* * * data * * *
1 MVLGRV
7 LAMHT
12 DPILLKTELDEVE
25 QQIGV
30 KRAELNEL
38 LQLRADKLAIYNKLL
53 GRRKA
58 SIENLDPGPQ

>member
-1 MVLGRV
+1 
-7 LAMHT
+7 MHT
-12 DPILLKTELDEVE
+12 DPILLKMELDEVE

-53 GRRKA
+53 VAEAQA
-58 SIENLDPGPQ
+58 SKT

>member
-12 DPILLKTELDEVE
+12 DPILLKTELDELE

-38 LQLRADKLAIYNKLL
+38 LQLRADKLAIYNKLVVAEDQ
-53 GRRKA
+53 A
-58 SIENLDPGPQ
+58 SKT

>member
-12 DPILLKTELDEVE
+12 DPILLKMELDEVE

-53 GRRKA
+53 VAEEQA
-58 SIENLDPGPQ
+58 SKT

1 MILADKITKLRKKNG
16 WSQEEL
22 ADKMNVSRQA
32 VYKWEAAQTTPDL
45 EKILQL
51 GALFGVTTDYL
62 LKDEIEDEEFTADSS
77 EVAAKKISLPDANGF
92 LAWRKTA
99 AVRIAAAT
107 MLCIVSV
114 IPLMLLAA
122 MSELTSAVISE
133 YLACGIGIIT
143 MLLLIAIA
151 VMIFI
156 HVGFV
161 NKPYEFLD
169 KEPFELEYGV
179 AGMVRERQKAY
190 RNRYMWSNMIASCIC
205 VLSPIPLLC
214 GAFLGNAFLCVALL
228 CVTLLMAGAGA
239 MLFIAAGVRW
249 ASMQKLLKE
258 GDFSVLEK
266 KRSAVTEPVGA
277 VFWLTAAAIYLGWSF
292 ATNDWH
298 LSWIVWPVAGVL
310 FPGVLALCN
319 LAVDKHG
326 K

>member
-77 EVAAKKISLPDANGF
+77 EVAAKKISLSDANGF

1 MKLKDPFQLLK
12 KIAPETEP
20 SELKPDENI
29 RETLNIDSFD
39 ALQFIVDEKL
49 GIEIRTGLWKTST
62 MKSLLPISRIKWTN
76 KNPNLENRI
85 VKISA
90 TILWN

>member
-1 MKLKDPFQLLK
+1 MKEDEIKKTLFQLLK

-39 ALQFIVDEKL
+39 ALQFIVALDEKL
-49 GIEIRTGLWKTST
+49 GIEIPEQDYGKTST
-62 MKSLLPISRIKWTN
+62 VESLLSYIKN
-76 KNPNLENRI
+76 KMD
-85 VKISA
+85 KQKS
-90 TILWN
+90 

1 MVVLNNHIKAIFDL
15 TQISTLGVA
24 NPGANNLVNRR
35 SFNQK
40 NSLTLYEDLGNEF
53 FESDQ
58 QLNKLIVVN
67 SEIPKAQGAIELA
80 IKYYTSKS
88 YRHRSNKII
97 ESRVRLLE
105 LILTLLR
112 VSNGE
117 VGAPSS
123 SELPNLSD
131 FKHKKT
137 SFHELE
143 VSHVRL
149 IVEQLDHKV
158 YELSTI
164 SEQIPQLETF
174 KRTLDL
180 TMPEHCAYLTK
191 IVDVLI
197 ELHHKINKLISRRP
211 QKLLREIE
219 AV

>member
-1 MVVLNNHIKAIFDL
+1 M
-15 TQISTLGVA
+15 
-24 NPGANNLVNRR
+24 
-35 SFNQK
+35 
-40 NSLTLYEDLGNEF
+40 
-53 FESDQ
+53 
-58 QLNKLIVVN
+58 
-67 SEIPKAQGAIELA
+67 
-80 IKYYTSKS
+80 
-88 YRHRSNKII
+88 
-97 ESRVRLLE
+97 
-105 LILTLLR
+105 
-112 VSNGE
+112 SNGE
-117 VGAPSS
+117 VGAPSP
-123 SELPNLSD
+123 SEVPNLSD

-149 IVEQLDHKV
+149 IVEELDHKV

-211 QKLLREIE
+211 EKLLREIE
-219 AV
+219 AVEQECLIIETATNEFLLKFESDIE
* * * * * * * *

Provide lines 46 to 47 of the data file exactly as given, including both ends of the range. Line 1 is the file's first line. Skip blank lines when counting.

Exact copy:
107 MLCIVSV
114 IPLMLLAA